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You can have zero-rated food and income tax cuts says ACS

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Australian Consumers" Association

€ iO lO EConsum er H elp Ssfll# Press ReleasesWhat's Hot You can have zero-rated food AND income tax cuts says

A C A f o + t

Embargoed until 3pm, February 10, 1999.

Have your say about What's Hot

ACA believes that food - possibly excluding eating out - should be zero­ rated and urges the committee to explore taxing financial services as a way to make up much of the shortfall (see the submission for the full funding recommendations). The Australian Consumers'Association (ACA) today released its submission tolhe Senate Inquiry into the GST

and the new tax system.

"The challenge is to deliver a sustainable, efficient and equitable system within the current political context. WeVd like to see all food, not just that bought at a supermarket, and household energy use zero-rated, but in order to deliver these exemptions small changes to the income tax cuts would be

needed," said Mara Bun, Policy and Public Affairs Manager.

"It comes down to a difficult choice - which goods and services should be subject to the new tax. Our analysis shows when you tax food low-income earners are hit hard, when you tax financial services it's the better off who pay," Ms Bun said. ACA's submission outlines the case against taxing food, saying that not only is a GST on food highly regressive but it discourages people from buying healthy foods, with lasting negative consequences for the health of Australians.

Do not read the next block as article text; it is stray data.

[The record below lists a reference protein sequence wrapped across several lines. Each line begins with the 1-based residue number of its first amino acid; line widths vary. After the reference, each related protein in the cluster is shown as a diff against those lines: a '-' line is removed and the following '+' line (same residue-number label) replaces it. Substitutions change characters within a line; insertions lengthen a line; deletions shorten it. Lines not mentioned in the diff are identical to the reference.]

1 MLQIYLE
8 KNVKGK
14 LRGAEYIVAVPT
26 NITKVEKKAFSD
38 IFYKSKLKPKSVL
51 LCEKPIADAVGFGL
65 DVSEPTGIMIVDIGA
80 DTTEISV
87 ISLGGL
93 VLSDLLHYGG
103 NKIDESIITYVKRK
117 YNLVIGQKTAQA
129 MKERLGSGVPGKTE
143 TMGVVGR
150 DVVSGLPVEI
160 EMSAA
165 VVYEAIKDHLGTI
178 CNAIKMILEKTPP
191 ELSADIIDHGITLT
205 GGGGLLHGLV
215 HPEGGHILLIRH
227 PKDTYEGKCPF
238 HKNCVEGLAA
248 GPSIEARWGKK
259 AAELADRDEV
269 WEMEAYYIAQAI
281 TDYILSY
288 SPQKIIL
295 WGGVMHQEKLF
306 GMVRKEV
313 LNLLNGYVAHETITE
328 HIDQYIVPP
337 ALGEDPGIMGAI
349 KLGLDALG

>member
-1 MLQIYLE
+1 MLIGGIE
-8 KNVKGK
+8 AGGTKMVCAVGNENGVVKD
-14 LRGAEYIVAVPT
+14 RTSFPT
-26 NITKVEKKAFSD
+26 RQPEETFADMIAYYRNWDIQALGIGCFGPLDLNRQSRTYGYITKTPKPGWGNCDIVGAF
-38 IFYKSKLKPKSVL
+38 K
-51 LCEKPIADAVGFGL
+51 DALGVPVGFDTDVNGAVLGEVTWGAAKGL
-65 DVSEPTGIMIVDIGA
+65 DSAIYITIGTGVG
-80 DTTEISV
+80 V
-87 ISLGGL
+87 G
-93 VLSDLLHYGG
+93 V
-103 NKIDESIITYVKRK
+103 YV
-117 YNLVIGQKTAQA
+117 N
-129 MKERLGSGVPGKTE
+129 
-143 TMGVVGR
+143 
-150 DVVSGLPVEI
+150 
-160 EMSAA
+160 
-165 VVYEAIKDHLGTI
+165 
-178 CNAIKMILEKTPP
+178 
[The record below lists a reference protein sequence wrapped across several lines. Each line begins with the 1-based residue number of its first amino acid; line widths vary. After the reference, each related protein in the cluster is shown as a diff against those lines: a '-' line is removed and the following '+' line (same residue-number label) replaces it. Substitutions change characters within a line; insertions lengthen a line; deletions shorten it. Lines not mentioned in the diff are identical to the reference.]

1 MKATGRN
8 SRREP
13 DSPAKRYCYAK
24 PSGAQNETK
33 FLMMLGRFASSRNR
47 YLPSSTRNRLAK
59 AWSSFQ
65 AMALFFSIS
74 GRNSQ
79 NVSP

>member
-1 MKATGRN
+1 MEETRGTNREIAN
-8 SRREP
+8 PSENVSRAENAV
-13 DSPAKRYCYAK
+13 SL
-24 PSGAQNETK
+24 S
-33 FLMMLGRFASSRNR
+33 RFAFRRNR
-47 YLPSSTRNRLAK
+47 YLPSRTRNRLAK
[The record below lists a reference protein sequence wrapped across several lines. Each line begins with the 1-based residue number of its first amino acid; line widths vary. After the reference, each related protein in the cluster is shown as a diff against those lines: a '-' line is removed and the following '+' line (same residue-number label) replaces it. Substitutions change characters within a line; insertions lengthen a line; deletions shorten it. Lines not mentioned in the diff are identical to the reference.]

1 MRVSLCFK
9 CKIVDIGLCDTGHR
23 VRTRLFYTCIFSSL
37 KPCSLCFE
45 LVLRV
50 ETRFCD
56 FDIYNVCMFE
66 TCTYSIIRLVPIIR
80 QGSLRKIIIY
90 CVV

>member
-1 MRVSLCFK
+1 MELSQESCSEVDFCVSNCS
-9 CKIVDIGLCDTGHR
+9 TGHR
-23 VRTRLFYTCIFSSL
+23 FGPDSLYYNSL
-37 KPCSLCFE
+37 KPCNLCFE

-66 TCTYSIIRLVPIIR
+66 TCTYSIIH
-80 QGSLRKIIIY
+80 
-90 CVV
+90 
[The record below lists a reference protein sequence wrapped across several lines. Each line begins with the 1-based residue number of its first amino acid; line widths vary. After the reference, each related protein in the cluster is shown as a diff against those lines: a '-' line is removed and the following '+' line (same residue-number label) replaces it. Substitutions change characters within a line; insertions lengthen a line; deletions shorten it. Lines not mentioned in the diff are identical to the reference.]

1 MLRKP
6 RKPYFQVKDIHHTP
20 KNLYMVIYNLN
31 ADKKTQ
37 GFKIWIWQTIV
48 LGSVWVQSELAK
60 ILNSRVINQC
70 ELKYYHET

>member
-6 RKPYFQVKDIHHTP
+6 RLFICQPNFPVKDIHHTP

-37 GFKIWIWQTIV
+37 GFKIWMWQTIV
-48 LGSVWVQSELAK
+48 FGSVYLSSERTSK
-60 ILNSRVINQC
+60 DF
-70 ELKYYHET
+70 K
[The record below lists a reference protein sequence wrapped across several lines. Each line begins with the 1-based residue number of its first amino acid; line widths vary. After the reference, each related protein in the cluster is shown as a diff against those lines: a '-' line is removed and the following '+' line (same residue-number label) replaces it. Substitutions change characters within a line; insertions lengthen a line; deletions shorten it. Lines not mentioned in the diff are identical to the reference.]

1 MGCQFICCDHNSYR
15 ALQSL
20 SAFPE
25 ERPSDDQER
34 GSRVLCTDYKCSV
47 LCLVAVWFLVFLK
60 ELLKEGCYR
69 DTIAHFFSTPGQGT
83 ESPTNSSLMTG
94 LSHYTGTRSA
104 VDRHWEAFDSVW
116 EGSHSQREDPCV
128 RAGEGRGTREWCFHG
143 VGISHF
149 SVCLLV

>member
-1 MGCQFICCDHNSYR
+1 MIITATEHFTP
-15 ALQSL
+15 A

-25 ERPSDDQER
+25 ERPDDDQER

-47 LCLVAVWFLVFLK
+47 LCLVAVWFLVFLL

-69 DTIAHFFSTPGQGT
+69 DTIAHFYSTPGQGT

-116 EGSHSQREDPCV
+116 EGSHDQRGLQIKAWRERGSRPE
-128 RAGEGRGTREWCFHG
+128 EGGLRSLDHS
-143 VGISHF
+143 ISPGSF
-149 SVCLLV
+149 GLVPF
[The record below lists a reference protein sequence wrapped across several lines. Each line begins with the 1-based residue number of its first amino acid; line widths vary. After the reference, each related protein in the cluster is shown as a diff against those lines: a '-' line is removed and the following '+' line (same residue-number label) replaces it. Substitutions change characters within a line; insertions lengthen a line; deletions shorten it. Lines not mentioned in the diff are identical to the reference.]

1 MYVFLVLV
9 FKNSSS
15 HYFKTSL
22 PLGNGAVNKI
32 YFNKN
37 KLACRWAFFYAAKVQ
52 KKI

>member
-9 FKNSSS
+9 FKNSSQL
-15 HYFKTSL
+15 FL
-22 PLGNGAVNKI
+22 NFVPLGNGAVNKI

ACA is also urging the Senate committee to zero-rate all pharmacy-only medicines including larger pack sizes of paracetamol and aspirin, children's products (such as infant paracetamol) ibuprofen and 2mg or less nicotine chewing gum. According to ACA, these items are essential for the community's long term health.

Why tax financial services? Currently most financial services are going to be input taxed only, with no GST on the final service. "The reality is that these costs, estimated at around $800 million, will be passe d on, in most cases to consumers who can least afford it. Taxing financial services is a way to make the system more transparent and helps to ensure the cost of input taxing is distributed fairly," said Ms Bun. ACA's submission suggests there is potential for further revenue by extending the GST to lending products, unit trusts, life

insurance and bank transactions. Savings such as superannuation and bank deposits would not be subject to the GST.

The impact of pricing and competition was the other focus for the ACA's submission. "You can't assume that all markets are perfectly competitive so there will not be an over inflationary price impact of introducing the GST.

Time and again our research has shown there are markets which are not competitive enough to ensure prices are not increased beyond the impact of the GST. Areas such as health, banking and supermarkets will need special attention to ensure a fair system for all consumers," Ms Bun said.

ACA is also keen to pursue tighter tax treatment of family trusts without compromising unit trust investors unfairly. Likewise, credit unions should not be penalised for their relative reliance on outsourcing.

For more information, contact Kate Beddoe or phone (02) 9577 3347. 23/02/1999